12 February 1919
Dear and very agreeable friend Ellen Starr! It is at a table of my room in Washington, in immense [Line?], made for thousand guests and more perhaps that I write to you for the first time after our [visit] to the elephant. Yet I thought many, many times at you, dear, amiable friend, for your lovely [behavior] towards me [always] leave a tender impression for [page 2] a long time. I did not write to nobody all this two weeks in New-York, for I [could] not reasonably dispose of my days and hours and feel tired without have done some useful thing. People have the desire to speak every one separately from others and it takes too much time and both side are unsatisfied. I, because I am never free, -- people having no possibility to have chance to [speak] every one. Now I see myself that my forces cannot [page 3] [bear] for a long time such mode of life, and must be carefully. -- [Today] it is a great festival and a number of suffragist [assist] at [splendid] dinner. I have the [honor] to be invited and came just to take a [illegible] before it and say to you, my beloved friend that I never forget you and remain grateful for your ... 13 February, Yesterday we had a dinner and many good speaker. [Today] I shall [have] some talks with several persons. [page 4]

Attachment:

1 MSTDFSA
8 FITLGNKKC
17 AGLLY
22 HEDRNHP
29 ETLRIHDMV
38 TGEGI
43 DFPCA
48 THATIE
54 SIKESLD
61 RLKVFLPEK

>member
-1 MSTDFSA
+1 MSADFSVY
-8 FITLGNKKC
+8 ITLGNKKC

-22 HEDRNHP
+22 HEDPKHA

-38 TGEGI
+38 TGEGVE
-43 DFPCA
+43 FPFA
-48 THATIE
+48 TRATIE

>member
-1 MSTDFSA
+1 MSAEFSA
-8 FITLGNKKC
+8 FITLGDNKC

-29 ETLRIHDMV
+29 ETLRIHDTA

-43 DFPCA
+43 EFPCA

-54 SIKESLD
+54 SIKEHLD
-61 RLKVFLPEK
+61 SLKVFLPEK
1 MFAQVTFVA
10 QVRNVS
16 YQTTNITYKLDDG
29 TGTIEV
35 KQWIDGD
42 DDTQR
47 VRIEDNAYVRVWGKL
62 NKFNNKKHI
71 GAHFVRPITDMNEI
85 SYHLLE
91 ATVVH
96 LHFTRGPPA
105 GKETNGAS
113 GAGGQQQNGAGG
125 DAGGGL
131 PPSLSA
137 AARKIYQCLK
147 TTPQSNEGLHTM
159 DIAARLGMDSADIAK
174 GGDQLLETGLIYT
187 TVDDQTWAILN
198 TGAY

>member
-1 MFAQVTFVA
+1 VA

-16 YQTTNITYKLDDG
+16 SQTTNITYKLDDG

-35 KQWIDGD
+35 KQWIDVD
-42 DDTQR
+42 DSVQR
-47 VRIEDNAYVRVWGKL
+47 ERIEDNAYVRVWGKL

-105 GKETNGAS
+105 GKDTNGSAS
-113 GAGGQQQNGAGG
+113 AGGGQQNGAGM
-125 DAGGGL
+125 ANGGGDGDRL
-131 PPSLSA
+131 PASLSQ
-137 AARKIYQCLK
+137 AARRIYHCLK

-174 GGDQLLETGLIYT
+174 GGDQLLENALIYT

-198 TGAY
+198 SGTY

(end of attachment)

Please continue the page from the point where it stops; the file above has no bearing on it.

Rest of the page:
Dear Ellen Starr! your elephant is always sorry not to speak as well as I should. Many, many things and questions are misunderstood and my very heart [aches?] being mute.
Yet I have great hope, that my true friends like Jane [Addams] and you, her faithful aid will do all your possible to forward the issue of my mission to a better end.
I kiss you, dear Ellen with much love and hope to see you again.
Catherine or your old Elephant [page 5]
from C. Breshkovsky.